At least 60 KL cops under probe in biggest anti-graft ops ever
A disgruntled policeman's complaint to the Malaysian Anti-Corruption Commission (MACC) six months ago marked the beginning of an investigation that has resulted in some 60 policemen being probed for money-laundering and corruption.
The anti-graft operation, one of the largest in recent times, was a joint effort by MACC, Bank Negara, the Inland Revenue Department, National Registration Department, Immigration Department and Customs.
A senior MACC official told The Malaysian Insider that all the policemen were based in Kuala Lumpur and they were suspected of collecting bribes from operators of illegal businesses in the capital city.
The businesses ranged from illegal gaming cybercafes to massage parlours and vice dens, the official said.
Depending on the type of business, each operator contributed between RM10,000 and RM50,000 a month to the policemen to avoid being raided and hassled, he added.
The rogue policemen were also very organised with each tasked with collecting the monthly fee within a certain area.
"Once all the fees had been collected, the money will be distributed based on the policemen's seniority and rank with the highest ranked getting the biggest share," said the MACC official.
He revealed that the disgruntled policeman had been part of the group who had been receiving the monthly bribes and heading this group was a senior police officer with a "Datuk" honorific.
The Datuk was recently transferred to the Bukit Aman police secretariat as police checked on his activities.
The MACC official said the disgruntled policeman had become dissatisfied with his monthly payoff.
"He wanted more and when he did not receive any extra, he decided to spill the beans on his colleagues," the MACC official said.
The Datuk was initially called by the MACC, which discovered more than RM6 million stashed away in various accounts.
However, the MACC official told The Malaysian Insider that RM6 million was merely the tip of the iceberg in terms of cash stashed away.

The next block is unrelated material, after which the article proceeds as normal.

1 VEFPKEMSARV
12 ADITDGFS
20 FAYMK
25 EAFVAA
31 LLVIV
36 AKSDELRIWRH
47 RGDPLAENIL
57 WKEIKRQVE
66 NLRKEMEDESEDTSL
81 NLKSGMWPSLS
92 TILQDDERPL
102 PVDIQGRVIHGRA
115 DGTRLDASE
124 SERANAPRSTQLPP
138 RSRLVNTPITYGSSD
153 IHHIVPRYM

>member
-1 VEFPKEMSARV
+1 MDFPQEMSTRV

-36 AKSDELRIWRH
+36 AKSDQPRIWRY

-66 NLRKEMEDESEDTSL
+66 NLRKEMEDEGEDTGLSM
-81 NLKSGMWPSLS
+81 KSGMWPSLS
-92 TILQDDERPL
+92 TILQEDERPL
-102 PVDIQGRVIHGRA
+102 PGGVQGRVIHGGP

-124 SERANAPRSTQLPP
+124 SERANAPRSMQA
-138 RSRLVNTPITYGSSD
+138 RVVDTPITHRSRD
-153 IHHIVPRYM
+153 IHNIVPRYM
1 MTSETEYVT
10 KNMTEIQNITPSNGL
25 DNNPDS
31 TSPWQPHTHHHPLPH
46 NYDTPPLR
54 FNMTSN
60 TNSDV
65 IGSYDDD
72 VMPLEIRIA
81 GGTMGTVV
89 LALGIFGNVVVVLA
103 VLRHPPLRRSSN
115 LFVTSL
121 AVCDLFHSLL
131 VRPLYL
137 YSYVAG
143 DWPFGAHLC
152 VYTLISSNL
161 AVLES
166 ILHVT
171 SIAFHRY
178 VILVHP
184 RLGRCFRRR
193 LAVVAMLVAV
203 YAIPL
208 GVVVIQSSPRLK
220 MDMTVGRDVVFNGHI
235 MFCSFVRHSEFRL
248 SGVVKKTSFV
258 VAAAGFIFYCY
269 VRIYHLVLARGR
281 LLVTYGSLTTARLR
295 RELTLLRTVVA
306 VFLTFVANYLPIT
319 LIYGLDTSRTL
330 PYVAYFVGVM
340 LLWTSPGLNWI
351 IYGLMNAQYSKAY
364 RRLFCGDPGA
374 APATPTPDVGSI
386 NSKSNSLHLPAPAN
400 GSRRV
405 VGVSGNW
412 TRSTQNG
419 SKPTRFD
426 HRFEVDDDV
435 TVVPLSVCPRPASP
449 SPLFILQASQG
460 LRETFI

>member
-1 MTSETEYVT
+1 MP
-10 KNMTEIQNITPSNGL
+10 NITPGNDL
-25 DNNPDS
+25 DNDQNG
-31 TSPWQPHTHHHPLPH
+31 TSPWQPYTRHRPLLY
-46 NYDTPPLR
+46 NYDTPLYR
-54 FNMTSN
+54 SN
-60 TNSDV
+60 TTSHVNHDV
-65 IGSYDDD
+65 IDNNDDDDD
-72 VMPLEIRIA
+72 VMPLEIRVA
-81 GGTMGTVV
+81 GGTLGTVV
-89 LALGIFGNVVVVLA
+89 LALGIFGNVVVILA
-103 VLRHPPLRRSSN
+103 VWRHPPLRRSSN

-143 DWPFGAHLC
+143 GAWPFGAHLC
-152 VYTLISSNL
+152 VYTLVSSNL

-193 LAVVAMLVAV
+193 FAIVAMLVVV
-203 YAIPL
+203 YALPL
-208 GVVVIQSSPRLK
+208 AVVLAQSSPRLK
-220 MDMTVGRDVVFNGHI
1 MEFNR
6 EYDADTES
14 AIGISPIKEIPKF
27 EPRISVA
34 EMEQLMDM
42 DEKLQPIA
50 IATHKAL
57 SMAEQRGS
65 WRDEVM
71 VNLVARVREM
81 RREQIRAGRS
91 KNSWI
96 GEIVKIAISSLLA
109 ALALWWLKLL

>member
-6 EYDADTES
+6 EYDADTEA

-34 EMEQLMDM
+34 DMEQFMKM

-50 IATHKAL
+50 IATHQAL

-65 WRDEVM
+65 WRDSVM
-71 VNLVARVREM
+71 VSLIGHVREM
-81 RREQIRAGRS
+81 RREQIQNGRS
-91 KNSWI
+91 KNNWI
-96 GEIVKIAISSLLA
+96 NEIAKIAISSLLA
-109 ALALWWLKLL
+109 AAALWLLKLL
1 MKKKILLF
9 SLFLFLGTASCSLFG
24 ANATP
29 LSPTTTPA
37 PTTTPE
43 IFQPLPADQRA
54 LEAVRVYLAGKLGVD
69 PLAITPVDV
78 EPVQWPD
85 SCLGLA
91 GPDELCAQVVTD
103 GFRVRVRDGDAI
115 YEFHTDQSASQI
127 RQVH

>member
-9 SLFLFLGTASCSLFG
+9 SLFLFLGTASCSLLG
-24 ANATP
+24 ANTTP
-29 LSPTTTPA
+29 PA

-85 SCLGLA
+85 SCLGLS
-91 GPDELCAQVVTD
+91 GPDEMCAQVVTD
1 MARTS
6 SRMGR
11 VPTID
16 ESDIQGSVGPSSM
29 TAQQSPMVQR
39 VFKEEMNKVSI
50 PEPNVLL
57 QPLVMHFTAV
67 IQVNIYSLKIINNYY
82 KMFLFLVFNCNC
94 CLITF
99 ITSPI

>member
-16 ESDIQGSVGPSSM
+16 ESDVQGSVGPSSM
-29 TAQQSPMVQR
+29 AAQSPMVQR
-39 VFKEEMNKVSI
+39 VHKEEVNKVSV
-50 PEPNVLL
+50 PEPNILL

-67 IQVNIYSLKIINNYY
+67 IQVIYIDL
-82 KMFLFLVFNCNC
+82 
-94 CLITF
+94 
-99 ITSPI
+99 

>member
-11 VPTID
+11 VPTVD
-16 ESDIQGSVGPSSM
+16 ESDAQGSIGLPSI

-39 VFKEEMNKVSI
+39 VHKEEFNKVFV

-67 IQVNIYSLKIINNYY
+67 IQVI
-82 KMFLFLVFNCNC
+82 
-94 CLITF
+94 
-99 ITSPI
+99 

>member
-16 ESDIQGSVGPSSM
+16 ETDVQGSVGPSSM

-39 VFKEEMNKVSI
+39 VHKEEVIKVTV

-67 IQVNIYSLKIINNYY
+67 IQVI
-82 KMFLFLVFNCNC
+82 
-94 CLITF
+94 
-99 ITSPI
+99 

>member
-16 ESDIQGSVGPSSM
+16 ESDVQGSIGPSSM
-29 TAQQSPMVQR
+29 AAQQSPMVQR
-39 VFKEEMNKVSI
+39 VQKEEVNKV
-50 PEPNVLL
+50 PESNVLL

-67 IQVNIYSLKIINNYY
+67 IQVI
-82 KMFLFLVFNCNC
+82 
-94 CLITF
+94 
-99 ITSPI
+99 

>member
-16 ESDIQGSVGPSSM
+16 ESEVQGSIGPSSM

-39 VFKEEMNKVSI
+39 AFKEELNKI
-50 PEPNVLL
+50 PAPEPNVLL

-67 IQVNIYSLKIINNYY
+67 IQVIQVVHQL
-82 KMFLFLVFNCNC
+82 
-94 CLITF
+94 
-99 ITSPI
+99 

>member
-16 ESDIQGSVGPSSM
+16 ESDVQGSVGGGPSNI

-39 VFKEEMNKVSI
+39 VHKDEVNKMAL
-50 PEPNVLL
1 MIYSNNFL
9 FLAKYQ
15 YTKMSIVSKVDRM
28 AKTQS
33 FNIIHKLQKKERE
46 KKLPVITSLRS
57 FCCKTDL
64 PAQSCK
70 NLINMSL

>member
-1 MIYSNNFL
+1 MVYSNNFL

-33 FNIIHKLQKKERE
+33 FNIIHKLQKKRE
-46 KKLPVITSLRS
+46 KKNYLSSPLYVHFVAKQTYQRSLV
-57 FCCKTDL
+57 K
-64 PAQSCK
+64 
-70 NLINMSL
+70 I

As investigations intensified, MACC seized luxury vehicles, such as Range Rover Evoque (RM400,000), Nissan Skyline (RM388,000), Toyota Vellfire (RM450,000), BMW 7-series (RM800,000)and Mercedes-Benz E-class (RM400,000) from the suspects.
The MACC also discovered the policemen had set up various shell companies, naming their family members and relatives as proxy directors.
The companies used the ill-gotten funds to buy various properties, including shoplots and condominiums.
MACC probed various shell companies and followed the money trail until it led back to the policemen.
Besides properties and luxury vehicles, police also seized a substantial amount of cash, jewellery and gold from some of the policemen.
"Simultaneous raids were conducted at the homes of all the suspects. Thorough background checks were carried out on each and every policeman whose home was raided," the MACC official said.
"Their bank accounts were scrutinised, including transactions over the past few years, all properties in their names or their family members, loans, overseas trips, their monthly and annual expenses and their close friends all came under the microscope."
Declining to elaborate on the types of properties purchased by the policemen using shell companies, the official said the majority of the properties were in the Klang Valley with the value running into tens of millions of ringgit.
"Policemen from Kuala Lumpur who had been transferred elsewhere would continue to receive their share of the bribe to ensure that they kept quiet. Their replacements would be included on the 'payroll' to ensure business as usual."
The official revealed that MACC was in the midst of building up its case against the policemen and the probe was expected to be completed in two weeks.
In the meantime, Bukit Aman is set to announce a massive transfer exercise involving senior police officers. It is unclear whether the transfer exercise is related to the ongoing probe or merely an attempt to divert public attention away from the anti-graft operation. – January 7, 2014.